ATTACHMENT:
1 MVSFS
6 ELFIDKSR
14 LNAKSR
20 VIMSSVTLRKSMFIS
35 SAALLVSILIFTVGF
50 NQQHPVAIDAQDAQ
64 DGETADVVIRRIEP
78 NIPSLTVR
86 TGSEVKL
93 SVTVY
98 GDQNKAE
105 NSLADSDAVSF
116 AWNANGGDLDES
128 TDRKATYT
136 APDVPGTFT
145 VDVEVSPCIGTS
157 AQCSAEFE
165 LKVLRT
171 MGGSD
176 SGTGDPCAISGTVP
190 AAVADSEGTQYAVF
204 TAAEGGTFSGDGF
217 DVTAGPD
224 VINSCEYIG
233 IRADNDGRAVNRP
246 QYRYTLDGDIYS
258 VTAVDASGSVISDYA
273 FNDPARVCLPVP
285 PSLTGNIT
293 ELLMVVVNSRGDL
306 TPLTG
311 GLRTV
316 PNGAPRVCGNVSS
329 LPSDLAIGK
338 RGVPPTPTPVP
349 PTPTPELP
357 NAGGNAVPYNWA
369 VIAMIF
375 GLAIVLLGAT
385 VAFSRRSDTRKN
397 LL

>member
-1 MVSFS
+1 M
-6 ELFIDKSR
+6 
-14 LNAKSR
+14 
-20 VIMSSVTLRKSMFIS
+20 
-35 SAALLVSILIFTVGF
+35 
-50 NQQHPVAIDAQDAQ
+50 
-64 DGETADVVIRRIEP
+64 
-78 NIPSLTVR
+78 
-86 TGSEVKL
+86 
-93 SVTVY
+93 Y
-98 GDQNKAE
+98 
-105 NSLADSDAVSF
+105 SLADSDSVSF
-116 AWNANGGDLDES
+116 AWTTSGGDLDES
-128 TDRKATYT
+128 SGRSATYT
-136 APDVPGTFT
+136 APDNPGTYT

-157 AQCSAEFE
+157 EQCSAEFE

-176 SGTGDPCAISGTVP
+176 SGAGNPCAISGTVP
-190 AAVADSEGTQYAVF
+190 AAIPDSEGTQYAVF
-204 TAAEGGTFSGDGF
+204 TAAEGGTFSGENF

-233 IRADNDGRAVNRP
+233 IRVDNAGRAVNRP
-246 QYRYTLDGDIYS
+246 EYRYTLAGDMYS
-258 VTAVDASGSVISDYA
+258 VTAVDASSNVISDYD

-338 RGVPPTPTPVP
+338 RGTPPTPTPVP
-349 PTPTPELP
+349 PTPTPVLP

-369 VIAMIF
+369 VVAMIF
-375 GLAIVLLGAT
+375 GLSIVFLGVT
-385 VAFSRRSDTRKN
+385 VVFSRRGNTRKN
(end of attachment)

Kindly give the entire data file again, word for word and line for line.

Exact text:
1 MVSFS
6 ELFIDKSR
14 LNAKSR
20 VIMSSVTLRKSMFIS
35 SAALLVSILIFTVGF
50 NQQHPVAIDAQDAQ
64 DGETADVVIRRIEP
78 NIPSLTVR
86 TGSEVKL
93 SVTVY
98 GDQNKAE
105 NSLADSDAVSF
116 AWNANGGDLDES
128 TDRKATYT
136 APDVPGTFT
145 VDVEVSPCIGTS
157 AQCSAEFE
165 LKVLRT
171 MGGSD
176 SGTGDPCAISGTVP
190 AAVADSEGTQYAVF
204 TAAEGGTFSGDGF
217 DVTAGPD
224 VINSCEYIG
233 IRADNDGRAVNRP
246 QYRYTLDGDIYS
258 VTAVDASGSVISDYA
273 FNDPARVCLPVP
285 PSLTGNIT
293 ELLMVVVNSRGDL
306 TPLTG
311 GLRTV
316 PNGAPRVCGNVSS
329 LPSDLAIGK
338 RGVPPTPTPVP
349 PTPTPELP
357 NAGGNAVPYNWA
369 VIAMIF
375 GLAIVLLGAT
385 VAFSRRSDTRKN
397 LL

>member
-1 MVSFS
+1 M
-6 ELFIDKSR
+6 
-14 LNAKSR
+14 
-20 VIMSSVTLRKSMFIS
+20 
-35 SAALLVSILIFTVGF
+35 
-50 NQQHPVAIDAQDAQ
+50 
-64 DGETADVVIRRIEP
+64 
-78 NIPSLTVR
+78 
-86 TGSEVKL
+86 
-93 SVTVY
+93 Y
-98 GDQNKAE
+98 
-105 NSLADSDAVSF
+105 SLADSDSVSF
-116 AWNANGGDLDES
+116 AWTTSGGDLDES
-128 TDRKATYT
+128 SGRSATYT
-136 APDVPGTFT
+136 APDNPGTYT

-157 AQCSAEFE
+157 EQCSAEFE

-176 SGTGDPCAISGTVP
+176 SGAGNPCAISGTVP
-190 AAVADSEGTQYAVF
+190 AAIPDSEGTQYAVF
-204 TAAEGGTFSGDGF
+204 TAAEGGTFSGENF

-233 IRADNDGRAVNRP
+233 IRVDNAGRAVNRP
-246 QYRYTLDGDIYS
+246 EYRYTLAGDMYS
-258 VTAVDASGSVISDYA
+258 VTAVDASSNVISDYD

-338 RGVPPTPTPVP
+338 RGTPPTPTPVP
-349 PTPTPELP
+349 PTPTPVLP

-369 VIAMIF
+369 VVAMIF
-375 GLAIVLLGAT
+375 GLSIVFLGVT
-385 VAFSRRSDTRKN
+385 VVFSRRGNTRKN